Dr. Humston has been teaching at City High for only two years, but she’s already had a huge impact on her students–including me.
Currently, Dr. Humston teaches chemistry. Dr. Humston decided to teach later than many of her colleagues, going through undergrad and grad–and earning a PhD in research–before switching to education.
“I knew that when I was doing research, my favorite part was when students would come and join our lab and I would teach them our techniques and lab procedures,” Humston said. “That was more fun for me than the actual lab and doing the research, dissecting mice and culturing cells.”
First, she taught at the University of Iowa, as well as junior high, and then high school. As the grade level of her students changed, her goals shifted accordingly. In college, students are generally more decided on what they like, so Humston’s goals were to teach the material and help prepare her students for future jobs. Now, she emphasizes getting kids excited about science.
“When you look outside and you wonder, ‘Why is the sky blue?’ and why is this and why is that, there’s an answer. You can find out answers by just asking questions,” Humston said. “My goals became to get kids asking questions and thinking and wondering.”
However, she doesn’t apply these principles in her work–she also uses them at home. While raising her kids, she encourages them to use a more scientific way of thinking.
“I just love the kinds of questions [my kids] ask. I don’t always tell them the answer,” Humston said. “We just talk about it and let them think and figure it out together.”
As well as getting her students involved in science, Dr. Humston values getting to know students’ own unique passions. While hearing about some of Dr. Humston’s teaching stories, I was very moved by how highly she thought of making a positive difference in people’s lives.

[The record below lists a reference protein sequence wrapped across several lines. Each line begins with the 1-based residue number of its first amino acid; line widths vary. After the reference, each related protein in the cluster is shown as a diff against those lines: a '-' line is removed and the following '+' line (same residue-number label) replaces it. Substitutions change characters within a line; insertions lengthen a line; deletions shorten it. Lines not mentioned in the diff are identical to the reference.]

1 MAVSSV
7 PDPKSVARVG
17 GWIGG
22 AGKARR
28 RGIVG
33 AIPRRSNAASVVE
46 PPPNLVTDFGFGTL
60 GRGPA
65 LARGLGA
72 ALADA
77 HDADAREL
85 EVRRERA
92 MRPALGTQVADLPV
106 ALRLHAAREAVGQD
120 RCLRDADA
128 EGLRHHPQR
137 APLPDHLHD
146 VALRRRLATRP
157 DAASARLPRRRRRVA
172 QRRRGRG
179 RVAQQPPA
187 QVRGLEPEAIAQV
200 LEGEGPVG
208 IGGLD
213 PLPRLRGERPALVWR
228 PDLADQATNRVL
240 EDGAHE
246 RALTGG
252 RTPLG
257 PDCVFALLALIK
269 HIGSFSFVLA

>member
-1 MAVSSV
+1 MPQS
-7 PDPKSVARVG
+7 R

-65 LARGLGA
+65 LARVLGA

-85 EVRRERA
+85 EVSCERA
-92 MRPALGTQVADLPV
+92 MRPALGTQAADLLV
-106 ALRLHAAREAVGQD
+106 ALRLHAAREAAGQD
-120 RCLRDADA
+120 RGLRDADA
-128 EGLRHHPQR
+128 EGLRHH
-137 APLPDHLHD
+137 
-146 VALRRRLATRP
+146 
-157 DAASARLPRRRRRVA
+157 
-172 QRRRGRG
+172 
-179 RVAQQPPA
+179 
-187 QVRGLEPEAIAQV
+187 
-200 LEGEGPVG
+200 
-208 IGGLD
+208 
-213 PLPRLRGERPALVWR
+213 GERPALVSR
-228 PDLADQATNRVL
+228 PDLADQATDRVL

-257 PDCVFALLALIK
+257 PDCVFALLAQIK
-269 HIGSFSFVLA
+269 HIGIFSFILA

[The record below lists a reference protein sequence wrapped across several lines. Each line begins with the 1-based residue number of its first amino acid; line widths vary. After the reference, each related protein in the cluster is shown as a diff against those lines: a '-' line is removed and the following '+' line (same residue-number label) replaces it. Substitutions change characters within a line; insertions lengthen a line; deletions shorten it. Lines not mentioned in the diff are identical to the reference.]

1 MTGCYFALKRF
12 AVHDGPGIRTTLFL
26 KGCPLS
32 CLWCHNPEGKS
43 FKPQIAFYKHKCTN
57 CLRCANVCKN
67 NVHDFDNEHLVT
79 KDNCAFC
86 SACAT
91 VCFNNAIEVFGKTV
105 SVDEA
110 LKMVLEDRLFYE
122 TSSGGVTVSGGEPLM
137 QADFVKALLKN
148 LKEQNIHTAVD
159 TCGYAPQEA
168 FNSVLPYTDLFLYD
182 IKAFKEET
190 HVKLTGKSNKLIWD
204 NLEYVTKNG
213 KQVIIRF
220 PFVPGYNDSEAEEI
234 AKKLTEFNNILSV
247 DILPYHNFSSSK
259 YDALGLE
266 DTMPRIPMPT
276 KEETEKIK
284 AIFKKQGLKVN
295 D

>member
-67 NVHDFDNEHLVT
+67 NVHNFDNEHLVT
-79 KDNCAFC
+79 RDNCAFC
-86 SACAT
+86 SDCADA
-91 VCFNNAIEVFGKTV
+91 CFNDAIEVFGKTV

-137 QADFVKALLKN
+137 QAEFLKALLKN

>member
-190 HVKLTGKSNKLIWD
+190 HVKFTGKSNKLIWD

“I’ve been able to form lasting and strong relationships with student who make me proud of their achievements,” Humston said. “It’s not just about what I can do, it’s about what I’ve seen [my students] do.”
Dr. Humston looks towards the future with a similar mentality. She wants to keep teaching so she can continue to watch her students succeed.
“My hope is that over the next 20 years while I’m teaching, I can have more stories,” Humston said. “Watching kids achieve what they want to achieve could be something I’m really proud of.”
Though Dr. Humston wants her students to learn from her, she also wants to learn from her students. She keeps an open mind and tries new things. She loves to read, exercise, and someday she wants to try skydiving. All of these things are what make Dr. Humston a great teacher. With her willingness to learn and experience, she recognizes that teaching isn’t necessarily about her. She realizes that students lives are complicated. Every kid has a lot going on in and out of school.
“I might come in with a super great idea or plan, and it could go way wrong,” Humston said. “But, I have to find a way to make students understand and want to be in my class.”
Even with a few mishaps, Dr. Humston’s classroom is always interesting and engaging. Her passion for science, learning, and thinking shines in every aspect of her life.